bawjaws 5th August 2015, 09:33 Quote
So by taking advantage of the free upgrade, you're effectively swapping a full retail copy of Win 7, say, for a copy of Win 10 that is locked to your current hardware config?

That doesn't sound ideal, to be honest. Not a problem for me upgrading my Win 8.1 tablet, but potentially a massive problem for my main PC, which is due a full hardware upgrade at some point in the next year or so. Reckon I'll hang fire on upgrading to 10 on my main rig until this has been clarified...
Krazeh 5th August 2015, 09:41 Quote
At the moment, noone knows. The EULA and comments on Microsoft's Answers website would seem to indicate that a Win 7/8 retail license will be upgraded to a Win 10 retail license; however, until the demand on the activation servers had died down, the phone activation service has been turned on, and MS support reps get their stories straight it's impossible to be certain. I think it is more likely that an upgraded retail license will remain a retail license tho and will be able to be reactivated on new hardware.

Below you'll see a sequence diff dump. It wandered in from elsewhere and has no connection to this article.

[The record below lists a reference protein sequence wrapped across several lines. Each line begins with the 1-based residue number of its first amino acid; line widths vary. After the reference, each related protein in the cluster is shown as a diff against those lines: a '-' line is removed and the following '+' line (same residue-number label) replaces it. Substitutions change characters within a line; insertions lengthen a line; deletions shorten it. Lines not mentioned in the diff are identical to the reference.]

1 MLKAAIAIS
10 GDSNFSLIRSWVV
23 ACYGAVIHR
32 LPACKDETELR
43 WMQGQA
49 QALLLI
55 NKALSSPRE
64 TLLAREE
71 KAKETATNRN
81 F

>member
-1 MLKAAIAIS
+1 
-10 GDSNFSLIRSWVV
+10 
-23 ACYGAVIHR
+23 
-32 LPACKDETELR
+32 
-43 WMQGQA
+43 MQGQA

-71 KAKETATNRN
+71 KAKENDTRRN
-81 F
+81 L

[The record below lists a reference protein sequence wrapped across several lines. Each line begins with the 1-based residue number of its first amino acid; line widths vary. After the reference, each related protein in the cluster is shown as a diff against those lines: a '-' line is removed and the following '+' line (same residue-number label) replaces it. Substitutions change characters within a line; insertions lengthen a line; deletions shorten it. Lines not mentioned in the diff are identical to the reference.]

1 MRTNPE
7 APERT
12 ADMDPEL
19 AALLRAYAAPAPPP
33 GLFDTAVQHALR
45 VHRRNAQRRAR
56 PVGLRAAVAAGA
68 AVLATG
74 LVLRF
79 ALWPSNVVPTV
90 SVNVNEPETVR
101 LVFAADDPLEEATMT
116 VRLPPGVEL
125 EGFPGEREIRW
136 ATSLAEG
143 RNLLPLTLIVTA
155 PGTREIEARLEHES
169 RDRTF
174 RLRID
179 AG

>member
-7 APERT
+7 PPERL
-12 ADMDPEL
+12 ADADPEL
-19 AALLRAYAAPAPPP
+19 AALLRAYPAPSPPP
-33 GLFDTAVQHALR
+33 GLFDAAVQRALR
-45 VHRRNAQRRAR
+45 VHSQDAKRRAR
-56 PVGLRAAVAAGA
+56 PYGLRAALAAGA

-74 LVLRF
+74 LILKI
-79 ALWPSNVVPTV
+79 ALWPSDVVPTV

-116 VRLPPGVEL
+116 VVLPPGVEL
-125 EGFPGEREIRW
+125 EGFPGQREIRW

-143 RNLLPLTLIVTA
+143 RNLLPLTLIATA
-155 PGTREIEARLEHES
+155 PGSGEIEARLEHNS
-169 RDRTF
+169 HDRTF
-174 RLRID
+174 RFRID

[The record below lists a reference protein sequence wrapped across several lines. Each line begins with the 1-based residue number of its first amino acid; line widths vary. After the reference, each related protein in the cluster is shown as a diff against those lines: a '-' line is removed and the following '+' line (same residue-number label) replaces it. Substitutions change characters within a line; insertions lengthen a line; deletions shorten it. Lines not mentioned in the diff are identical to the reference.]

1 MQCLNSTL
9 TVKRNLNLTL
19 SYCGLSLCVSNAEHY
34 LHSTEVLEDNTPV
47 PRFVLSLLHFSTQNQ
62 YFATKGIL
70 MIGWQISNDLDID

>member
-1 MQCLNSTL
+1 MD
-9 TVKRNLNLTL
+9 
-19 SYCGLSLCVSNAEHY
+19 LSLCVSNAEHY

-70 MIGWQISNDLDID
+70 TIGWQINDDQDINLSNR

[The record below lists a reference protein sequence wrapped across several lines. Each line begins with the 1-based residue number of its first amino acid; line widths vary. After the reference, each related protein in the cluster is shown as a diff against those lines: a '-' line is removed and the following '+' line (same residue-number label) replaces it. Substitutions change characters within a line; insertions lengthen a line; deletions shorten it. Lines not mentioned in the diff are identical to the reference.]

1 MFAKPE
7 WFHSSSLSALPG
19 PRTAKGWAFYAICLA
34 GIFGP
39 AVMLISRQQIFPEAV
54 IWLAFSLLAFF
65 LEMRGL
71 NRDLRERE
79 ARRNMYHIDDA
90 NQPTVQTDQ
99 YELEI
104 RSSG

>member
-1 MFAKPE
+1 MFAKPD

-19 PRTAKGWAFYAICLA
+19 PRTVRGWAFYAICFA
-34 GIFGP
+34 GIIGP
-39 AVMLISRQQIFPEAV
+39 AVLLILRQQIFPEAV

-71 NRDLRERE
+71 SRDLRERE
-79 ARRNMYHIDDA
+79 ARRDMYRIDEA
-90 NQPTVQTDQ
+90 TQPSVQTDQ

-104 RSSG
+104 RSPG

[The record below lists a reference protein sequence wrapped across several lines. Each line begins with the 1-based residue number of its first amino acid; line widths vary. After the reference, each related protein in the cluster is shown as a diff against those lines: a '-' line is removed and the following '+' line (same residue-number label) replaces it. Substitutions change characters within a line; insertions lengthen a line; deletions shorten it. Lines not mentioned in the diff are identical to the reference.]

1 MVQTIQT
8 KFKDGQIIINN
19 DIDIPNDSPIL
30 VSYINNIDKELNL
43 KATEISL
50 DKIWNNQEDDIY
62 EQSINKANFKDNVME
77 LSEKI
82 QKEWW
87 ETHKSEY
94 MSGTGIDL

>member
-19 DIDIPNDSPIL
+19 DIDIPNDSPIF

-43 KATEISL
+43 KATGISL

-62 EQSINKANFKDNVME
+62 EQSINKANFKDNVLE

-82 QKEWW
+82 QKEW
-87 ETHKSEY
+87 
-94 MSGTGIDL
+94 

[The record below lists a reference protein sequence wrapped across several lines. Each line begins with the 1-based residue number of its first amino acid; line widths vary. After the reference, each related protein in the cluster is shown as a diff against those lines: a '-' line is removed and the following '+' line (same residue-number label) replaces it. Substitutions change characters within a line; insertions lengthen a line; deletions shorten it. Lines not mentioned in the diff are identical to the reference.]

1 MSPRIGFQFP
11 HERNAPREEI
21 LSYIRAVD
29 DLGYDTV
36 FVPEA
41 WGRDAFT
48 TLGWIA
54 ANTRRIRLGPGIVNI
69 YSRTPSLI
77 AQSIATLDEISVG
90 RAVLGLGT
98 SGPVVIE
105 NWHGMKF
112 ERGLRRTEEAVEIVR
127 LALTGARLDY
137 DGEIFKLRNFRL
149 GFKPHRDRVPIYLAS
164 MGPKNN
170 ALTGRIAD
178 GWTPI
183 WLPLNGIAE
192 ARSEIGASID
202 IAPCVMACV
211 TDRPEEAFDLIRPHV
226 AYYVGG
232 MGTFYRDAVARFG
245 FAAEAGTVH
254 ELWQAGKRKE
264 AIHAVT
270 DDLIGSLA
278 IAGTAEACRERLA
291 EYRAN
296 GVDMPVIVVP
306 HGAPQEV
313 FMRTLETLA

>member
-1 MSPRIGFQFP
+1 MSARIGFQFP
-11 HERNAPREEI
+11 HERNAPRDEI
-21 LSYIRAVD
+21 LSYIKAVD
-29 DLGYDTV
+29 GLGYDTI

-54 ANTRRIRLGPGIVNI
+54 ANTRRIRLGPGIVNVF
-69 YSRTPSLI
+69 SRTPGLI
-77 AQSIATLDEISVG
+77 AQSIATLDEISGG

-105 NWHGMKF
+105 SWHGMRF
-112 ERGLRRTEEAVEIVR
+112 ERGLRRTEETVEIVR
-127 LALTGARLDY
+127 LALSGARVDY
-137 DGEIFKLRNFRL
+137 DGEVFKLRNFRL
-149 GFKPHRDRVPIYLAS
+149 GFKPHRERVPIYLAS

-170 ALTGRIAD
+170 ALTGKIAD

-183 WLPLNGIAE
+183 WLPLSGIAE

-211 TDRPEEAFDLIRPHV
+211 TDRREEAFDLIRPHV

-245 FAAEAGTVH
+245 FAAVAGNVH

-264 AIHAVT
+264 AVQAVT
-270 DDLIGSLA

IT Troll 5th August 2015, 11:02 Quote
Quote:
Originally Posted by Woodspoon
So once you've done the free upgrade, why can't you just take a note of the product key and then install of the windows 10 iso, if you need to install again and use that key?
Probably a silly question, but that would seem the solution to me.
Using a product key finder doesn't help. After the upgrade your Windows 10 install is using a generic key which directs Windows to check eligibility with MS hardware activation servers. You no longer have an individual licence key which can be used to reinstall Windows 10 on different hardware or take you through phone activation.
Quote:
Originally Posted by Krazeh
At the moment, noone knows. The EULA and comments on Microsoft's Answers website would seem to indicate that a Win 7/8 retail license will be upgraded to a Win 10 retail license; however, until the demand on the activation servers had died down, the phone activation service has been turned on, and MS support reps get their stories straight it's impossible to be certain. I think it is more likely that an upgraded retail license will remain a retail license tho and will be able to be reactivated on new hardware.
I am sure someone within Microrosoft knows exactly what the story is. But MS have been very vague about this from the start. The best evidence we have to go on are the real experiences of users and Microsoft's original statement that the upgrade licence will be "free for the lifetime of the device". Based on this, retail licences which have been upgraded are not transferable.